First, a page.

Results tagged ‘ Tom Glavine ’

Torre, Glavine highlight Mets-colored Hall of Fame Induction

Former Mets manager Joe Torre and pitcher Tom Glavine on Sunday highlighted a somewhat Mets-themed Hall of Fame Induction ceremony. Though the Mets were not quite as well-represented as the Braves, they still did well for themselves.

Check out Marty Noble’s profile of Glavine here, and Barry Bloom’s story on Torre here.

Follow me on Twitter @AnthonyDiComo

Dispatches from Port St. Lucie, 3/17

What we learned: Jon Niese is still OK. Presumably. His MRI came up clean, though he could still miss some time.

What we wrote:

Around the league:

They said it:

“It was really good news. It was good to hear.”–Manager Terry Collins on Niese’s clean MRI

Mets COO Wilpon: Piazza “is a true Hall of Famer”

After Mike Piazza fell short in his Hall of Fame bid for the second straight year, Mets COO Jeff Wilpon released the following statement:

“On behalf of the organization and our fans, Mike is a true Hall of Famer. We proudly display his plaque in the Mets Hall of Fame, and we’re hopeful that he’ll soon have one hanging in Cooperstown.”

piazza hall of fame

Here is the full tally of voting totals, with former Mets players highlighted:

Player (Years on ballot) Total Votes Percentage
Greg Maddux (1) 555 97.2
Tom Glavine (1) 525 91.9
Frank Thomas (1) 478 83.7
Craig Biggio (2) 427 74.8
Mike Piazza (2) 355 62.2
Jack Morris (15) 351 61.5
Jeff Bagwell (4) 310 54.3
Tim Raines (7) 263 46.1
Roger Clemens (2) 202 35.4
Barry Bonds (2) 198 34.7
Lee Smith (12) 171 29.9
Curt Schilling (2) 167 29.2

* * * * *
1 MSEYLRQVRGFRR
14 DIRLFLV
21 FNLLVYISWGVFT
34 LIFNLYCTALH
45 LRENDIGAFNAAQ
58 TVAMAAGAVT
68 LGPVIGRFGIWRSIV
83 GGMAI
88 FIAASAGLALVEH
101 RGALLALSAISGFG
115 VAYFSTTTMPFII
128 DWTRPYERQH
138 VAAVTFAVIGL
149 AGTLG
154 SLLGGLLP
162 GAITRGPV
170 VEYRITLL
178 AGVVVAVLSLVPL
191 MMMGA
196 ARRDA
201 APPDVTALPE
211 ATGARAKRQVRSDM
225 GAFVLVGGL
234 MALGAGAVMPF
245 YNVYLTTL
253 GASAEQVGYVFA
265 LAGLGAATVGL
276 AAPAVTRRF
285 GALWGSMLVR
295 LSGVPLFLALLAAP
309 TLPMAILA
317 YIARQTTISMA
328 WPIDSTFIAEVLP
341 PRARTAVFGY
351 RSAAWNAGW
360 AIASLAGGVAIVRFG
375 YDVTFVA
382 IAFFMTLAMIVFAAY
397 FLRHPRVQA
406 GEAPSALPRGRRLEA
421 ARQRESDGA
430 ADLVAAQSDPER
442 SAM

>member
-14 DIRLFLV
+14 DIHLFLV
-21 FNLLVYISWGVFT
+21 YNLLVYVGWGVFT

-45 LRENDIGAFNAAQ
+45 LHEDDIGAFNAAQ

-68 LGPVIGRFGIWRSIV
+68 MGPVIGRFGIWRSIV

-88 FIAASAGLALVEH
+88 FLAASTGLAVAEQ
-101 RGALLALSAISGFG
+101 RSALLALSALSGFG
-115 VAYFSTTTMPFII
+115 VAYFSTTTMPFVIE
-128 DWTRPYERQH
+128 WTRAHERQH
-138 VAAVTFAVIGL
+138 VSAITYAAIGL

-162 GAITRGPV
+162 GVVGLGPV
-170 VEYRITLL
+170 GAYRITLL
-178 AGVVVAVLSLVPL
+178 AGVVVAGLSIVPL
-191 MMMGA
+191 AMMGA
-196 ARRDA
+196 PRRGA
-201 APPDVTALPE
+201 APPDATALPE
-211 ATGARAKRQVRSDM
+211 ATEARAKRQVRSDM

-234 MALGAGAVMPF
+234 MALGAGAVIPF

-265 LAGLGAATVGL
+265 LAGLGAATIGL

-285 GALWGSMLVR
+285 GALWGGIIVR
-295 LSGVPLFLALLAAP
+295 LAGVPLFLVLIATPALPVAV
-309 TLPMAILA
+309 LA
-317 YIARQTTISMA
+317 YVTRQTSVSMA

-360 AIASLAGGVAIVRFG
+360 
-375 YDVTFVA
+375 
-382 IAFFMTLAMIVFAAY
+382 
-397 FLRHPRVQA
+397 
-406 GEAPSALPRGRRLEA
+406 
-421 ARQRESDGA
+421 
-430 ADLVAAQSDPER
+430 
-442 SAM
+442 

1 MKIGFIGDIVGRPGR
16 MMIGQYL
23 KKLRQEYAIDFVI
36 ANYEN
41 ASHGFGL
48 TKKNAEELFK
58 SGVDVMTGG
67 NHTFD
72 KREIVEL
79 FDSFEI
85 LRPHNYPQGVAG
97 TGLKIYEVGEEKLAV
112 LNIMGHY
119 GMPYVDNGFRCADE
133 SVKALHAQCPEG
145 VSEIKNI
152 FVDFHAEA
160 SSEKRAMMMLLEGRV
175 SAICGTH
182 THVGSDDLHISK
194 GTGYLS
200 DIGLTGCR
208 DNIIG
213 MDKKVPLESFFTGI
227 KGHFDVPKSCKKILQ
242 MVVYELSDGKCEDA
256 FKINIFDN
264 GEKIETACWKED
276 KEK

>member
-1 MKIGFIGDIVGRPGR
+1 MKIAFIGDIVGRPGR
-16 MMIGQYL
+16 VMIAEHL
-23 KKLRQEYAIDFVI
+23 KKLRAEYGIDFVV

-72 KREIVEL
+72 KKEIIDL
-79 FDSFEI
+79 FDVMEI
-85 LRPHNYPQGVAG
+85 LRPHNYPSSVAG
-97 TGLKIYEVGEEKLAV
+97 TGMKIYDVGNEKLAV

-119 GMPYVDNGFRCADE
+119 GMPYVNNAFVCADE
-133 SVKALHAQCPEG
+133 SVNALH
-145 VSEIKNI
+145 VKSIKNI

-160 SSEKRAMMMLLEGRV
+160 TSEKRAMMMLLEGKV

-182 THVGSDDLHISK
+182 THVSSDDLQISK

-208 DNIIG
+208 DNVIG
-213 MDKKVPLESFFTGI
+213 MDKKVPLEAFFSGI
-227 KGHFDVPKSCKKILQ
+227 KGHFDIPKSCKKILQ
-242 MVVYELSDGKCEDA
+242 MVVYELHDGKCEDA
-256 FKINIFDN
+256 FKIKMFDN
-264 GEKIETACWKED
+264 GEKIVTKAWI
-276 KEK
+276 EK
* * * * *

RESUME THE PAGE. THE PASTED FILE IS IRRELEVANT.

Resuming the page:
Edgar Martinez (5) 144 25.2
Alan Trammell (13) 119 20.8
Mike Mussina (1) 116 20.3
Jeff Kent (1) 87 15.2
Fred McGriff (8) 67 11.7
Mark McGwire (8) 63 11.0
Larry Walker (4) 58 10.2
Don Mattingly (14) 47 8.2
Sammy Sosa (2) 41 7.2
Rafael Palmeiro (4) 25 4.4
Moises Alou (1) 6 1.1
Hideo Nomo (1) 6 1.1
Luis Gonzalez (1) 5 0.9
Eric Gagne (1) 2 0.4
J.T. Snow (1) 2 0.4
Armando Benitez (1) 1 0.2
Jacque Jones (1) 1 0.2
Kenny Rogers (1) 1 0.2
Sean Casey (1) 0 0.0
Ray Durham (1) 0 0.0
Todd Jones (1) 0 0.0
Paul Lo Duca (1) 0 0.0
Richie Sexson (1) 0 0.0
Mike Timlin (1) 0 0.0

Follow me on Twitter @AnthonyDiComo.

Mets in the Hall of Fame: a larger group than you might think

Though the National Baseball Hall of Fame considers Tom Seaver the only primary Met in its annals, Seaver is far from alone in Cooperstown. Ten other Hall of Fame players wore blue and orange at some point in their careers, and when Tom Glavine (presumably) and Joe Torre take the podium this July, that number will jump to a total of 3 (not including George Weiss, an executive who was never in uniform, or Casey Stengel and Ralph Kiner, a manager and a broadcaster who only played elsewhere).

The tally:

seaverpitching

Yogi Berra (Class of 1972)
Obviously best-known as a Yankee, Berra played his final four games with the Mets in 1965, staying on as a coach and becoming their manager in 1972. He remained in that role for four seasons, winning the National League pennant in 1973.

Warren Spahn (Class of 1973)
Spahn won 356 games as a member of the Boston and Milwaukee Braves, joining the Mets in 1965 with his Hall of Fame resume already complete. He went 4-12 in Flushing at age 44, finishing out the year (and his career) with the Giants.